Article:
The movie starts off in the style of a dream with impressionistic sets that
are obviously stage props, grainy, low resolution black and white images
obscured even further by fog or filtration, and stylized dialogue that seems
more representational than real. But, about the time you expect the dreamer
to awake and the film quality to revert to a slick 35mm normality, it
doesn't. If this is a dream, or a vision, or the manifestation of a mind
riven by mad storytelling technique, it's all part of the concept.
Which seems to further 2003 as the year of the outlandish fantasy. As
Sylvain Chomet's singular vision brought us a work derived purely from an
irrepressibly inventive mind with The Triplets of Belleville, here Canadian
director Guy Maddin (Dracula: Pages from a Virgin's Diary, Fleshpots of
Antiquity) works from a co-authored original screenplay by Kazuo Ishiguro
(Remains of the Day) in a manner that combines the story telling and musical
vitality of a Topsy-Turvy with the visual imagery out of the German
expressionism of F.W. Murnau (Nosferatu, The Phantom) but with its own
richness of character. I call it, "high concept 8mm." Cinematography is by
It's Winnipeg, Canada, during the Great Depression when people would do just
about anything for a loaf of bread. But, even amidst this general
destitution and unemployment, there were still The Rich. One of these, beer
magnate Lady Port-Huntly (Isabella Rossellini), slightly crazed, somewhat
demented (for good reason), this "Queen of the brew" puts on a contest to
determine the "saddest music in the world."
Her purse of $25,000 -- a literal fortune for the times -- brings musicians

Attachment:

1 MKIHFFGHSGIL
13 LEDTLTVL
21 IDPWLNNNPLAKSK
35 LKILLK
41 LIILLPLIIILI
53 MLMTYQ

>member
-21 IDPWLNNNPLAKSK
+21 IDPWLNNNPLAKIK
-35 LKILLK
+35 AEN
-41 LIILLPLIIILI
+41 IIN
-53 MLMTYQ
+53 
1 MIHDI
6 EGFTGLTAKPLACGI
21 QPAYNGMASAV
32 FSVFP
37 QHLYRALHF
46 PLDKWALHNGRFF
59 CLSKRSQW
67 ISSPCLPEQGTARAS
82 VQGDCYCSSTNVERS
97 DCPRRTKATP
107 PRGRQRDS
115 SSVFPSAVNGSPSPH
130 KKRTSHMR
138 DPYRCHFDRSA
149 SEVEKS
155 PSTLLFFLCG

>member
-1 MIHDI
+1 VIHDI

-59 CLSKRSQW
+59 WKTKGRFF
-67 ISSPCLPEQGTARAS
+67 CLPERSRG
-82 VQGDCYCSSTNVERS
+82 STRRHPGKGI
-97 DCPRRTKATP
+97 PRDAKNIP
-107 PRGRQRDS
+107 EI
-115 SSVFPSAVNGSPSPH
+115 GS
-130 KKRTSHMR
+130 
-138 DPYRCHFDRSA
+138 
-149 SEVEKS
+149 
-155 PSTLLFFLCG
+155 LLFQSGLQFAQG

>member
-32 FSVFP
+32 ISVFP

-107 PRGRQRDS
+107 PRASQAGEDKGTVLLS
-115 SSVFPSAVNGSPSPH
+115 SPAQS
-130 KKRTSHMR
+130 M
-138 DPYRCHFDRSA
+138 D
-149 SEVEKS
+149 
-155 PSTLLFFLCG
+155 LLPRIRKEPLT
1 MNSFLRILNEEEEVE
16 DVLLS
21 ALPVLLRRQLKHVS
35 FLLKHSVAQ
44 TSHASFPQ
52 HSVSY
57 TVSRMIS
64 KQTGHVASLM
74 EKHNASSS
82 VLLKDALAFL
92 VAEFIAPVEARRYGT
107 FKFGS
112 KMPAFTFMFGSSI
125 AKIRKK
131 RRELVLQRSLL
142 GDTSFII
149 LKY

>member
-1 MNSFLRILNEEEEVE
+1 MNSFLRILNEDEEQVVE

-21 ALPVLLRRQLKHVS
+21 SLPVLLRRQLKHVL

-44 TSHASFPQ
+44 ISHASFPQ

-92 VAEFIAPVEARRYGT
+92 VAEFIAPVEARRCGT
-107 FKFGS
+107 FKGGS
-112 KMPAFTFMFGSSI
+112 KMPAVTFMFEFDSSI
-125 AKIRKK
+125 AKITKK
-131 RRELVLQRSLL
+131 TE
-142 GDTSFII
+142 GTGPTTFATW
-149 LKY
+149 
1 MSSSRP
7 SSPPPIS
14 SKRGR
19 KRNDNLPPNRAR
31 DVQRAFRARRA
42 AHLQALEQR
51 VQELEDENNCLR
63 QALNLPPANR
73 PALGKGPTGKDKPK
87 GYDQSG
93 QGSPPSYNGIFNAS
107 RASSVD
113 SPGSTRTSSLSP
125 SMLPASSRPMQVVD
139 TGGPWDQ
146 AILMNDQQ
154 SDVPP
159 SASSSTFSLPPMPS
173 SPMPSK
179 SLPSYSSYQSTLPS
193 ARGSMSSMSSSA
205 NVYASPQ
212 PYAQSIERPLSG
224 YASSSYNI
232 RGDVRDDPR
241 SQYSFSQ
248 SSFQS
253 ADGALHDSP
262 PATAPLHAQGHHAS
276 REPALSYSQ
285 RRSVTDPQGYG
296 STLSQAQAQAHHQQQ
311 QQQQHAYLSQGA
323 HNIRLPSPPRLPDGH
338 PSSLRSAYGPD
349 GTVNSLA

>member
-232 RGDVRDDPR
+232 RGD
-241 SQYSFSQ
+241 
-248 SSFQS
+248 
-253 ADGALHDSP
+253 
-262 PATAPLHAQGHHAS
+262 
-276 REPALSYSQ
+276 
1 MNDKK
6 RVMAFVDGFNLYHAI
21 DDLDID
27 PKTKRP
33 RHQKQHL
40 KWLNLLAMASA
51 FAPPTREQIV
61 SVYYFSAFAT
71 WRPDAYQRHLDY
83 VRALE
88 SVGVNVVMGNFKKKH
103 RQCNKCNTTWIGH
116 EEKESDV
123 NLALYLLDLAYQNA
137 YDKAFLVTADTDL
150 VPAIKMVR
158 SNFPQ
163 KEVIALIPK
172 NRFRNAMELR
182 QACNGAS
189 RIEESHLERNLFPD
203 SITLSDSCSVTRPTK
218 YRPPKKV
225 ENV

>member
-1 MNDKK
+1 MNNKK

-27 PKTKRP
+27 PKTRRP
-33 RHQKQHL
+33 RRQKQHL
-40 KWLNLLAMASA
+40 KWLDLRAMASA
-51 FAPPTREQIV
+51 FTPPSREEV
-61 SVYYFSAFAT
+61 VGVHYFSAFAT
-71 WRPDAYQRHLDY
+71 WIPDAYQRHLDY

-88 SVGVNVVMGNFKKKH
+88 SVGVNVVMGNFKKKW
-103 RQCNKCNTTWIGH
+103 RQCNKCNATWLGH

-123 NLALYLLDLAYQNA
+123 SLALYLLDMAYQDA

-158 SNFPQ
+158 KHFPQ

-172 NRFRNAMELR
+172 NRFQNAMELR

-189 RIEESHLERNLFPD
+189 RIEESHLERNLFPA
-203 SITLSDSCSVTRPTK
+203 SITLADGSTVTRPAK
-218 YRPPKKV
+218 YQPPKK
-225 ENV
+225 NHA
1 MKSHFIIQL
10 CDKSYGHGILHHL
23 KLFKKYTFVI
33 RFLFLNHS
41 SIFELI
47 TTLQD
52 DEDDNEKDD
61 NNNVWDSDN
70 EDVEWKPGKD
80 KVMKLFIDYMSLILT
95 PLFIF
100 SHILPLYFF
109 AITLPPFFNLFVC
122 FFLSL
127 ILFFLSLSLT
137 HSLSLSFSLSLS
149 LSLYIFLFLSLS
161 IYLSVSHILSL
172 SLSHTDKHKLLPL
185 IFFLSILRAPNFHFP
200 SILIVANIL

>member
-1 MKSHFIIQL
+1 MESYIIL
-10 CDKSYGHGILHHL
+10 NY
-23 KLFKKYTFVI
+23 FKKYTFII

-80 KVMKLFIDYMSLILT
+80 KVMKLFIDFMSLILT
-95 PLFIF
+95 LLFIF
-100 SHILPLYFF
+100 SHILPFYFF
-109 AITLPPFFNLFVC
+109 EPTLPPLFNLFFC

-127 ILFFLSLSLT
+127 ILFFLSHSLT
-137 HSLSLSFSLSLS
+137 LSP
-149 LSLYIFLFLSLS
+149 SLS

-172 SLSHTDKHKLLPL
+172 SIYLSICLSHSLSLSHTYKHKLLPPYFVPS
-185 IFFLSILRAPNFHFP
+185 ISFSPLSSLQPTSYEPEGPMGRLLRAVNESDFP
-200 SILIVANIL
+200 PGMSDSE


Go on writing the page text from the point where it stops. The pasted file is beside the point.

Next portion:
from far and wide and, most significantly, the impresario love of her life
since before she lost her legs in an accident cum botch-up, Chester Kent
(Mark McKinney). While his close companion is, for the moment, Narcissa
(ravishing, unrestrainable Maria de Medeiros, Pulp Fiction), he's not above
using Port-Huntley's torch for him as a means to acquire a contest win.
His father Fyodor (David Fox), a doctor, responsible for the surgical
screw-up that cost the Baroness her legs, has abandoned his medical career in
favor of making up for his disgrace by fashioning a pair of prosthetic legs
out of beer-filled glass. She revels in the newfound ability to walk even
while she judges the weird but musically accomplished contest.
The competition brings out Chester's brother, Roderick (Ross McMillan),
travelling as the Serbian entrant with the stage name, Gavrilo the Great,
Europe's Greatest Cello, which he uses to plumb the deepest chords of grief.
His inspiration for the emotional bottoming is brother Kent's compliant and
passionate lover, Narcissa, whom Roderick claims as his long lost wife.
McKinney is slick as the ever-opportunistic impresario, terrible son and
worse brother, putting me in mind of young Orson Welles, in control of the
world. He was seen in Toothpaste and played Rex in The Last Days of Disco.
Rosselini is in her metier here to a greater extent than I've ever seen her,
relishing her vampy, dismembered creation, ignoring the idea of being
handicapped. She's on top of this material and runs with it (pun intended)
for all the legless momentum the whacky vision affords. And, for that
matter, so do all involved.
It's de Medeiros who, when given the script, referred to it as "precarious."
That it is. This is material for the fiscally adventurous, appealing to
those with a taste for a work by a moviemaking tightrope walker. It might
even bring in those who love an interesting, slightly giddy musical, and it
IFC Films should be lauded for having the guts and sense of adventure to make
this insanely audacious satire. But, they deserve more than a pat on the
back. Anyone who respects originality ardently may hope it flushes out a
wide audience and some payback for sheer hallucinatory daring.
~~ Jules Brenner